The objective of this non-randomized trial was comparison of two-year changes in dynamic corneal response (DCR) between 18 mW/cm2 (5- min) and 9 mW/cm2 (10-min) cross-linking (CXL) protocols, using novel stiffness parameters and correlating them to clinical indices. The two groups were evaluated before and 2 years after the procedure using Corvis ST (Oculus Optikgeräte GmbH, Germany) and DCR parameters such as deformation amplitude ratio at 1 mm and 2 mm (DA ratio-1 mm and DA ratio-2 mm) and integrated radius and stiffness parameters at A1 (SP-A1). Two-year follow-up was completed for 16 of the 30 eyes in the 5-min group and 21 of the 25 eyes in the 10-min group; data from those who were lost to follow-up was not included in the analyses. Mean age at baseline was 21.7 ± 4.9 and 21.5 ± 5.2 years in the 5- and 10-min groups, respectively (P = 0.895). At 2 years after CXL, in the 5-min group, the reduction in integrated radius (-1.12 ± 1.27 mm, P = 0.003) was significant, and the increase in SP-A1 (7.11 ± 14.86 mmHg/mm, P = 0.075) was borderline, while in the 10-min group, the decrease in DA ratio-2 mm (-0.43 ± 0.58, P = 0.003) and integrated radius (-1.89 ± 1.72 mm, P < 0.001), and increase in SP-A1 (7.67 ± 10.92 mmHg/mm, P = 0.004) were significant. In both groups, the strongest and significant correlation was observed between DCR parameters and changes in radius of curvature. In conclusion, results indicated corneal strengthening with both protocols especially with the 9 mW/cm2. Corvis ST indices can provide "in vivo" biomechanical evidence on the efficacy of CXL that may occur prior to clinical indices.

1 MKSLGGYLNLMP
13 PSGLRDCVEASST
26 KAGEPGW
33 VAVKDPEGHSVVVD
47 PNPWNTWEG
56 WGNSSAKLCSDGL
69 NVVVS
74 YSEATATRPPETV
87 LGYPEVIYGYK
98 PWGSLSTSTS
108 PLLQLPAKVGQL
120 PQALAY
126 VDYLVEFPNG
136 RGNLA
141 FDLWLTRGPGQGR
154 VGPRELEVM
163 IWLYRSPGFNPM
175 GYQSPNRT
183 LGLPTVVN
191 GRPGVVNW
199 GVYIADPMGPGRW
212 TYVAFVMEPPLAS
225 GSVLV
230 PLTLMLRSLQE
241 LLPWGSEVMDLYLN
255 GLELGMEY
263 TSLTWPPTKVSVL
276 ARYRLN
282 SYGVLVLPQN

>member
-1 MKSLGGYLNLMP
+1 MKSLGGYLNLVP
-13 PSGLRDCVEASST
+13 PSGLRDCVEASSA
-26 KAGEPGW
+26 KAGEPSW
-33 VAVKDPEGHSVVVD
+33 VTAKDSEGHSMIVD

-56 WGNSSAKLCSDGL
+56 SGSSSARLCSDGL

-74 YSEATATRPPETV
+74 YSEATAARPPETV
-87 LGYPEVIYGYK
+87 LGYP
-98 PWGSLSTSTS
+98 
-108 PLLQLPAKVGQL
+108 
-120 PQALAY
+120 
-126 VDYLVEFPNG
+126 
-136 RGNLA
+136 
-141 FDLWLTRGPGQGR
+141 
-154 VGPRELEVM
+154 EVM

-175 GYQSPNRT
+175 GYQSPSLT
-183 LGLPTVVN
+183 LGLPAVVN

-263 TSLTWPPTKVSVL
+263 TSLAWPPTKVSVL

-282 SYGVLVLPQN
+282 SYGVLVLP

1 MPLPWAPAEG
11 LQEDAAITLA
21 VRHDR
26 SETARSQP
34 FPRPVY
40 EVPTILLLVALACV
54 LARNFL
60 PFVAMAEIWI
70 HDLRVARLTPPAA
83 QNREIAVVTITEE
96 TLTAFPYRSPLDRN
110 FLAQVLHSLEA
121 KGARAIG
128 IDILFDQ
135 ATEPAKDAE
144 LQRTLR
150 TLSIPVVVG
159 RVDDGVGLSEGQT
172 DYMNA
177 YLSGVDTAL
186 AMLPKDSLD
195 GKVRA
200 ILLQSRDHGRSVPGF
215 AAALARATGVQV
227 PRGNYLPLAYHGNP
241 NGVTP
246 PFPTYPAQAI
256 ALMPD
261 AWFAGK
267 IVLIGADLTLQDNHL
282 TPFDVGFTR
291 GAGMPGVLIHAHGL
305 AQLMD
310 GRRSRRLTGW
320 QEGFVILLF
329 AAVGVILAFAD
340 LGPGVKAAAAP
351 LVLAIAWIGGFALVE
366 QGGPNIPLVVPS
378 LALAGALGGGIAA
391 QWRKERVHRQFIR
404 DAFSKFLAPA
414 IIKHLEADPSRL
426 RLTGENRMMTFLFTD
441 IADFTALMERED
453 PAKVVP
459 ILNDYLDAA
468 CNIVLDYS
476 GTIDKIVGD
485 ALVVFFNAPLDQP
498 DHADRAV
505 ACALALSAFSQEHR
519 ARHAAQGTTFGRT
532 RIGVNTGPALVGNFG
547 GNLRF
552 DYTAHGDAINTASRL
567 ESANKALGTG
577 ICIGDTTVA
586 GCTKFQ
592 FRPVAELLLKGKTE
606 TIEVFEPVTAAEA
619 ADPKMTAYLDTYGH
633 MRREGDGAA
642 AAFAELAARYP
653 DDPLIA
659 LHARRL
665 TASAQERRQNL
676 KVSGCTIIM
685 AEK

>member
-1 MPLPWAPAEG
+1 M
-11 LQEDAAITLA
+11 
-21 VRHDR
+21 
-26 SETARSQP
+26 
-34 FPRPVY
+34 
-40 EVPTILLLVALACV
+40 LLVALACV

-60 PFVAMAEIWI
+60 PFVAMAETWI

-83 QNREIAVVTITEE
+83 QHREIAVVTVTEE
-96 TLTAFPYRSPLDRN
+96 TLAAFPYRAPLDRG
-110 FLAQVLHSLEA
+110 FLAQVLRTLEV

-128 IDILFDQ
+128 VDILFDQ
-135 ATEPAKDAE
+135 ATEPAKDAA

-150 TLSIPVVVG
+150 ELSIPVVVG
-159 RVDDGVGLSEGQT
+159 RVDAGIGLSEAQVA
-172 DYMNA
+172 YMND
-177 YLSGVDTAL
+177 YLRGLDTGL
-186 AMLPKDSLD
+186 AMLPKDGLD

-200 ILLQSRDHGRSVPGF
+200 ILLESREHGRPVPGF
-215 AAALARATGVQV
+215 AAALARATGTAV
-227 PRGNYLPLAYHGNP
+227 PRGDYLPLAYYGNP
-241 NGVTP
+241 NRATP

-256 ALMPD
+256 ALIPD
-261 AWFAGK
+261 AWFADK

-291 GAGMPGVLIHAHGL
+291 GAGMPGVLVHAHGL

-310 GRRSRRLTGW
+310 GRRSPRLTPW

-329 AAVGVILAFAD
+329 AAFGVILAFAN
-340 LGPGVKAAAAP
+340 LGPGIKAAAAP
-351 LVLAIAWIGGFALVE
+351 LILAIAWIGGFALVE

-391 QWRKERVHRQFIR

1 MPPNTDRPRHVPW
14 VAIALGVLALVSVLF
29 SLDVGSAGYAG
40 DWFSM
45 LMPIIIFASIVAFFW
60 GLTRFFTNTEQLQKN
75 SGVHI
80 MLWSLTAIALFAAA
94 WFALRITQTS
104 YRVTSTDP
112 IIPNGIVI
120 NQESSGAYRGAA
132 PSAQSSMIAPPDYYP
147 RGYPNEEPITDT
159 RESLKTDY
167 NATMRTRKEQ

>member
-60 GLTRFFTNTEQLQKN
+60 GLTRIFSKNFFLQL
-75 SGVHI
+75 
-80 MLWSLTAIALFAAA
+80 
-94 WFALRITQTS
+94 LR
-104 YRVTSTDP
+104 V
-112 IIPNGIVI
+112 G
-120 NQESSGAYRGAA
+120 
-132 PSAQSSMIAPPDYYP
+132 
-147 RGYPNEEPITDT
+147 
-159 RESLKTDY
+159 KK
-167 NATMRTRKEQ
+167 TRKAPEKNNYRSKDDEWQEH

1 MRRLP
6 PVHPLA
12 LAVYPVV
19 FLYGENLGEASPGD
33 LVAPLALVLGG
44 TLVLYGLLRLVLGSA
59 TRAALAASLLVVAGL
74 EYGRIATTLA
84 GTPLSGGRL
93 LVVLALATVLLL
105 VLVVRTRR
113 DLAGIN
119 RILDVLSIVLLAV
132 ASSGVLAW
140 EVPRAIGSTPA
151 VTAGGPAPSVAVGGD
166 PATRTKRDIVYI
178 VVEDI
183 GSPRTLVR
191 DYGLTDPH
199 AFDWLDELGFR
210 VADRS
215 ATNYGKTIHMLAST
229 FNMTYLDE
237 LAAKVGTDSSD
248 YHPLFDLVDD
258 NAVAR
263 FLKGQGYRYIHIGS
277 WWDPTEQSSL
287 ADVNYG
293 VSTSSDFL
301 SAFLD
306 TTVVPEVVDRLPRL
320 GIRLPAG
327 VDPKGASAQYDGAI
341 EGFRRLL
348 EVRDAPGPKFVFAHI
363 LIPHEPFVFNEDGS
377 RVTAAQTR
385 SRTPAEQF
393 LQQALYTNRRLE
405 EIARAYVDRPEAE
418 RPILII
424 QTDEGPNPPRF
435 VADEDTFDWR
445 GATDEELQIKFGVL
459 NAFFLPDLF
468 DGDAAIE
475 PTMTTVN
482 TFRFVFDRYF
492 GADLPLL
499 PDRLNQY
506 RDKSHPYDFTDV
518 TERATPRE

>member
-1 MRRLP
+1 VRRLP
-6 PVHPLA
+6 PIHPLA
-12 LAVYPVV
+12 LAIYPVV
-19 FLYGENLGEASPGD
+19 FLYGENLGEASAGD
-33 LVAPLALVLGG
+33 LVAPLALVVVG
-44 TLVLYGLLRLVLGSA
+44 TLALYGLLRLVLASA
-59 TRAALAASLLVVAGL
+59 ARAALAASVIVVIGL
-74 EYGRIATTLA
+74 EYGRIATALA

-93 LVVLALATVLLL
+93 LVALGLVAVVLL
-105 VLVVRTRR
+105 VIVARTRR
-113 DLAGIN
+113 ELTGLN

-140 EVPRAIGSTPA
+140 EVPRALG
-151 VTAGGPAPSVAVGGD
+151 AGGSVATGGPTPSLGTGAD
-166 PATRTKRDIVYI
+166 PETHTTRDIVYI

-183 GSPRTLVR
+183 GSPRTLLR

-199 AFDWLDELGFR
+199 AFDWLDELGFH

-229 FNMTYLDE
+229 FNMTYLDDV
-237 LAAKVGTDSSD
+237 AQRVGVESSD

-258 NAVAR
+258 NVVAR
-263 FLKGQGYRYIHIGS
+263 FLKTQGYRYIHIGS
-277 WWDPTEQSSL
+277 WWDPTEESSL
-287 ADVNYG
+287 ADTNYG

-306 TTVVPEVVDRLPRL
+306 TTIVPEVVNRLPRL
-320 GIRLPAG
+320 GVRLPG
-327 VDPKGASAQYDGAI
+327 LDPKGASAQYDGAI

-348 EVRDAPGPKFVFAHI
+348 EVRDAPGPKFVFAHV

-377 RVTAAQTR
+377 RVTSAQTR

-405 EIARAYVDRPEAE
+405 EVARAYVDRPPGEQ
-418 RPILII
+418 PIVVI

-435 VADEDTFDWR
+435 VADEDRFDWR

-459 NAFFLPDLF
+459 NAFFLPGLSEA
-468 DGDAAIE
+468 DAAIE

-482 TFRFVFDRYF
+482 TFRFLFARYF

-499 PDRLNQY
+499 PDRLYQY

Keywords: 18 mW/cm(2) protocol; 9 mW/cm(2) protocol; Accelerated corneal cross-linking; Corneal stiffness; Dynamic corneal response.
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